“Angie, you are being such a snob,” he said the words in a way that caused me to gasp. There was a tone of disgust ringing in his words and his face wore a look of disdain. It hurt my heart for a few reasons.
- I love people! I would never want to behave snobbishly toward anyone.
- This man was supposed to love me, but he thought I was being a snob. That couldn’t be good.
- I thought I was a good person and understood that “good people” were not snobs because being a snob meant you had to be judgmental and I had been taught that I wasn’t supposed to judge other people and only “bad people” were judgmental – and therefore, only “bad people” could be snobs.
Soooo… if he thought I was a snob, what did that make me?
It was the early 1990’s and we were on the metro in Seattle; it was my first trip there. I was the epitome of a tourist, all wide-eyed and looking everywhere at once, gasping and crooning loudly every now and then. I loved seeing all the new sights, hearing all the new sounds, and smelling all the new scents.
Although, not all the scents were pleasant, like at that moment…
A large group of bedraggled people of all ages had just boarded the bus. They looked to be of Asian descent, but I couldn’t be sure. When they swarmed into the space surrounding our little bench in the already crowded bus, a cloud trailed them and wafted about me with a dizzying and sickening combination of the smell of sweat and filth mingled with what I now recognize as the scent of Thai curry, although I didn’t know that then.
Back then, I had no idea who I was or of what I was capable. I had long since turned off all my magic, forgetting that I even had magic, and had become “normal.” However, I really wasn’t normal. Because I was blocking my metaphysical senses, my human senses were on overdrive all the time, so colors could be shockingly vibrant, sounds could be painful for me even when they were at comfortable decibels for others, and aromas… well… those were the worst for me.
So that day, when they boarded the bus and surrounded me, I grew instantly nauseated. I groaned inwardly, silently, and my face scrunched up into what I’m sure was an obvious sign that I did NOT like what was happening right then. Attempting to hold back my threatening vomit, I covered my mouth, mentally coaching myself to get my act together and grow up.
I didn’t mean to be a snob. EVER! But, he had seen me sitting there, face scrunched up, covering my mouth and, in that moment, he had judged me to be a judgmental snob – the first of many such conversations as he attempted to wake me up to my dark side. It was worse than the nausea-inducing scents and oppressive heat of being stuck on the sunny side of the bus with nowhere to run.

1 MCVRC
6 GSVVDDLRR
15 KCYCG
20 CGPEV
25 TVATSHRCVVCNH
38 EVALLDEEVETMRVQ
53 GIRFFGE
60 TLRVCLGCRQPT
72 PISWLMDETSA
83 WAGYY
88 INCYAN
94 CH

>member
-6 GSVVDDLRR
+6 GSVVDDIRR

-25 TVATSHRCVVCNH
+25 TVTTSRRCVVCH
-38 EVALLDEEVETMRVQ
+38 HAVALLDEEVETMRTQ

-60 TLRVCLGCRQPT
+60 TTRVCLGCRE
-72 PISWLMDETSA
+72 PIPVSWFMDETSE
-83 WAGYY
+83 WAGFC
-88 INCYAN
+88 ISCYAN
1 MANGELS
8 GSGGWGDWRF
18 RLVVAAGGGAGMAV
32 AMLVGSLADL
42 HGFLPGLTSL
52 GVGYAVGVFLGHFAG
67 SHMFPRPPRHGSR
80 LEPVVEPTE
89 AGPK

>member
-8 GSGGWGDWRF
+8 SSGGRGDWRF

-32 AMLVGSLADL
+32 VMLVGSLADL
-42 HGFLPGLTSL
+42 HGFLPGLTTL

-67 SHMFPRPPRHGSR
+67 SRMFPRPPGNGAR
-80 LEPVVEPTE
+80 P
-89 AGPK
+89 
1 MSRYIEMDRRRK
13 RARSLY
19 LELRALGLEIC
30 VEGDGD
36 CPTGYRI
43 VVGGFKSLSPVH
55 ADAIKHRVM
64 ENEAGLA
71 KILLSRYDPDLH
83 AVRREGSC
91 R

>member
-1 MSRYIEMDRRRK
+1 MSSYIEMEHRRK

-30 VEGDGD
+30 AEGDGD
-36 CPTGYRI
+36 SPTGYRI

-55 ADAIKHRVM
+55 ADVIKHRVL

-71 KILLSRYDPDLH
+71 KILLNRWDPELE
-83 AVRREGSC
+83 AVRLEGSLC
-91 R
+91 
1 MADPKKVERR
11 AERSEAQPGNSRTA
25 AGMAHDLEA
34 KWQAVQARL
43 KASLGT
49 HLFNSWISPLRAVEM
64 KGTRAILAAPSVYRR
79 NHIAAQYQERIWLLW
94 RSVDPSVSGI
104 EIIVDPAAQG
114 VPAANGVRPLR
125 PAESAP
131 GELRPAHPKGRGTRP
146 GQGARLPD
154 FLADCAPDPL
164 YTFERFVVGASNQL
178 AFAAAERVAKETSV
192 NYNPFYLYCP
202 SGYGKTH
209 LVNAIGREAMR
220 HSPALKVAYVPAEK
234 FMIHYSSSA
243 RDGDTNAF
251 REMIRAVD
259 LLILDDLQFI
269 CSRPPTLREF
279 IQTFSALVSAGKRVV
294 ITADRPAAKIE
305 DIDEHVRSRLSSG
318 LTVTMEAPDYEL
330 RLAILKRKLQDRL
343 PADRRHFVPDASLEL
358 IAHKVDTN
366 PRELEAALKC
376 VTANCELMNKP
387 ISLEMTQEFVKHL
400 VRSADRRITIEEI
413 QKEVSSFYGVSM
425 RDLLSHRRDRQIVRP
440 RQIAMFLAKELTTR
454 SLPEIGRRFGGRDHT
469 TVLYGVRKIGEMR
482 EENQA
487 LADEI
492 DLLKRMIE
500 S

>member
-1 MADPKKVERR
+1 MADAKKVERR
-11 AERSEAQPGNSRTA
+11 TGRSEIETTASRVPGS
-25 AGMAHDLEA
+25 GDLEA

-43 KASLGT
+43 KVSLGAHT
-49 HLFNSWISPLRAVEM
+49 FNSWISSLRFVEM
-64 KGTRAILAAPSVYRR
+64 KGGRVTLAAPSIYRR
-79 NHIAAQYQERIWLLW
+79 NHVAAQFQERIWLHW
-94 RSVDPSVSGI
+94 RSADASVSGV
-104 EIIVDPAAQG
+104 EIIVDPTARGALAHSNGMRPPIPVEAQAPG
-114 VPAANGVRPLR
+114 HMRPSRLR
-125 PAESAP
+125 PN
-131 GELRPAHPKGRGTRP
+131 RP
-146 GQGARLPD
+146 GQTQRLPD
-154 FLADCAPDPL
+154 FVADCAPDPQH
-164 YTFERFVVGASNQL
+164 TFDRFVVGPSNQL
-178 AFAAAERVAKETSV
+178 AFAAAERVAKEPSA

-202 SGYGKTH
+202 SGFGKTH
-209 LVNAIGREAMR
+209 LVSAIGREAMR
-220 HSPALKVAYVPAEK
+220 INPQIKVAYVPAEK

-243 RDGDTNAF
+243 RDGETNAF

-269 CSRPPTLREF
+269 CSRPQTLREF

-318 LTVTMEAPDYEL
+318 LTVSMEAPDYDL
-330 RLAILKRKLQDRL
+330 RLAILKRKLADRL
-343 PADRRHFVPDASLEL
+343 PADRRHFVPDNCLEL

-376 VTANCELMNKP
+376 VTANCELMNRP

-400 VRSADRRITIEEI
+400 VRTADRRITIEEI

Fast forward 25 years to today…
I have come to understand what happened that day, but it took me nearly a quarter of a century to do so. I recognize now that my sensory input was already maxed, and the aroma-filled entrance of that group of people pushed me over the edge. Also, after several miserable attempts to be “not picky” about food that other people love and making myself try different kinds of curry, I know now that I get nauseated when I eat it. Something about curry (I’ve tried red and yellow; I hear there’s a green, but I’ll skip it) does not agree with me. The smell turns my stomach. The taste coats my mouth and makes bile rise immediately.
Back then, I was convinced I was a nice person. And I was. Really. To everyone but myself. I was super mean to me on the inside, quietly, behind closed doors, whenever I looked in the mirror. I was also really focused on making sure everyone liked me – or making them like me, if I sensed they did not.
Through all of my work over the last 25 years, I have come to learn that I can only judge another or a situation through comparison, which is a separation. I have to hold myself apart from them to be able to draw a conclusion through judgment, so I know whether I need to avoid them (as I was taught in my younger years) because they believe differently than I, or if they are worthy of my attention. To be able to determine if a situation is “safe,” I have to judge it. For me, judgment has been closely linked to my need to control everything so I am “safe.” And that is all just an illusion. Even at my height of judgmental-ness, my “safety” was only a perception based on my own thoughts and what I saw when I looked at the situation or person.